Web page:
The 1918 Influenza Pandemic in Literature and Memory
Hovanec, Caroline Louise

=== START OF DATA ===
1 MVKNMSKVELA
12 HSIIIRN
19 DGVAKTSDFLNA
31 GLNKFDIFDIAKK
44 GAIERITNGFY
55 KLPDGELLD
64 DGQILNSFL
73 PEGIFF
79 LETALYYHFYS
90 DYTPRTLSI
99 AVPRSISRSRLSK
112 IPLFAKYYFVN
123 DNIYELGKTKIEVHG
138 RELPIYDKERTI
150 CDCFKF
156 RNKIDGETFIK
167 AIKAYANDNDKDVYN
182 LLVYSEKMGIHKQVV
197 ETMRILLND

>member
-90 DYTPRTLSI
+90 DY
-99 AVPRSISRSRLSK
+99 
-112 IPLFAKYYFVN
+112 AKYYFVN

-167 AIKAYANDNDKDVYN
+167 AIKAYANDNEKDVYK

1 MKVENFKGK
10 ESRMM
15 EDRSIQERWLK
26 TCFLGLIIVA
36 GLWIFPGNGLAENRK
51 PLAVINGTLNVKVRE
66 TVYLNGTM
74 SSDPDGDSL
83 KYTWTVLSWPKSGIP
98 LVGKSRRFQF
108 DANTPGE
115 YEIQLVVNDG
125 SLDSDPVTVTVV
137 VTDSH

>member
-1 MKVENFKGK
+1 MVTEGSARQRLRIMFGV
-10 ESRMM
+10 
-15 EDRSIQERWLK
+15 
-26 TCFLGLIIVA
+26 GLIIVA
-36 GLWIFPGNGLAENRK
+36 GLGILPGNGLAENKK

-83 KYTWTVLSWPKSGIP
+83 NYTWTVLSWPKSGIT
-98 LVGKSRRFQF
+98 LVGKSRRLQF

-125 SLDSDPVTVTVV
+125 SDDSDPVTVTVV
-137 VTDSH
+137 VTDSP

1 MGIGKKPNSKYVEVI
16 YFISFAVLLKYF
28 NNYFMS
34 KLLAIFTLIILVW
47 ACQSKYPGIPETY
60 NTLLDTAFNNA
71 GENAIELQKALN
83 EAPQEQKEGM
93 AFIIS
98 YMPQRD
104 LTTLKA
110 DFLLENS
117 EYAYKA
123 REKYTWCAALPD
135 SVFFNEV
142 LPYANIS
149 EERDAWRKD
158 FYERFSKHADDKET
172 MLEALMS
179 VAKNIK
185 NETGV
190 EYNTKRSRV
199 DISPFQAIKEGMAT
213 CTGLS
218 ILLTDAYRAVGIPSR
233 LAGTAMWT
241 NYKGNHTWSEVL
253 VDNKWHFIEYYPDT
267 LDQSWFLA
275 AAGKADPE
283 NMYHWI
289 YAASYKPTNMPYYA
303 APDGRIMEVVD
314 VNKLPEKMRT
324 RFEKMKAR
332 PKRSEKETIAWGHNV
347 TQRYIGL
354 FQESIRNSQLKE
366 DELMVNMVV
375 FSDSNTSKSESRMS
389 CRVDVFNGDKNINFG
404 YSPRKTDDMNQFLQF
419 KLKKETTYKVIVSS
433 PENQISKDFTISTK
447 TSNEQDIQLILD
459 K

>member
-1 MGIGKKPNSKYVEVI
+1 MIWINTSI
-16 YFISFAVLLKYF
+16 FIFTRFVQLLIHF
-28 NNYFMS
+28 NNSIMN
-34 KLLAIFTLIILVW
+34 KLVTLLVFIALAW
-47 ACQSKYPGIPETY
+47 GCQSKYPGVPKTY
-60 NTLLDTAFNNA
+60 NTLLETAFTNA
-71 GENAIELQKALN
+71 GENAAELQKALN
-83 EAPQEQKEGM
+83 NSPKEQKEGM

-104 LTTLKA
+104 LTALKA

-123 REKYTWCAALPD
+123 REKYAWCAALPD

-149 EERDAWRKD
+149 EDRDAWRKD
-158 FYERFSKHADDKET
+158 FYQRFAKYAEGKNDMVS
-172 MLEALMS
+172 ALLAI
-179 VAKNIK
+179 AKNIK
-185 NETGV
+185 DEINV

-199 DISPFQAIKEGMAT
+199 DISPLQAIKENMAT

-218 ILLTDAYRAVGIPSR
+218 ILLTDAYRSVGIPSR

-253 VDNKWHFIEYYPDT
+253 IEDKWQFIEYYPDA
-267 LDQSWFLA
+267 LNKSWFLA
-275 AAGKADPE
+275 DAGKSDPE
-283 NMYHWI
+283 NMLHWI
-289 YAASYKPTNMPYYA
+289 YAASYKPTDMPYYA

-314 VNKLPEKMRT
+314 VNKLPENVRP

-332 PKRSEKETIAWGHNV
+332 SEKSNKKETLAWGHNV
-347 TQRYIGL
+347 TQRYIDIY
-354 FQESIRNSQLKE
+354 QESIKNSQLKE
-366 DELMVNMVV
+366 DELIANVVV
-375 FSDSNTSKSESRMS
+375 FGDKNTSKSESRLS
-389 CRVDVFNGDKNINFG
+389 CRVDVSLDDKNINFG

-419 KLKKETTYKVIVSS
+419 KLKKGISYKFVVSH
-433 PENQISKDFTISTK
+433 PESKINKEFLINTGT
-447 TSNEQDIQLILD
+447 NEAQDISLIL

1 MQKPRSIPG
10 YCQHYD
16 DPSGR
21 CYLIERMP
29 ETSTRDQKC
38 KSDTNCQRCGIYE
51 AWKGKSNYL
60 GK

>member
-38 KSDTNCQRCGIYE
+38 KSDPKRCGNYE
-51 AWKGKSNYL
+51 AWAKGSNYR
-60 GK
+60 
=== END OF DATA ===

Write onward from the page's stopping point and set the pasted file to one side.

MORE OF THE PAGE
Although the outbreak of “Spanish flu” in 1918-1919 has been labeled a “forgotten pandemic,” it has made a significant mark on literature and culture, especially that of the 1930s. This paper examines three works of that decade that address the pandemic: John O’Hara’s short story “The Doctor’s Son,” William Maxwell’s novel <i>They Came Like Swallows</i>, and Katherine Anne Porter’s short novel <i>Pale Horse, Pale Rider</i>. These works treat the flu as a material and historical event and as a figure for other threats to the integrity and boundedness of the human body. “The Doctor’s Son” provides an entry into contextualizing the impact of the flu on the United States. <i>Swallows</i> delves into the possibilities of contagion as metaphor for other kinds of exchange and boundary crossings. <i>Pale Horse, Pale Rider</i> offers a vision of the modern body as marked by illness and injury in even its most normative manifestations. These works are especially relevant in the twenty-first century, as outbreaks of avian and swine flu trigger memories of 1918, and some currents of discourse on contagious disease tend to stigmatize the illness and those who suffer from it.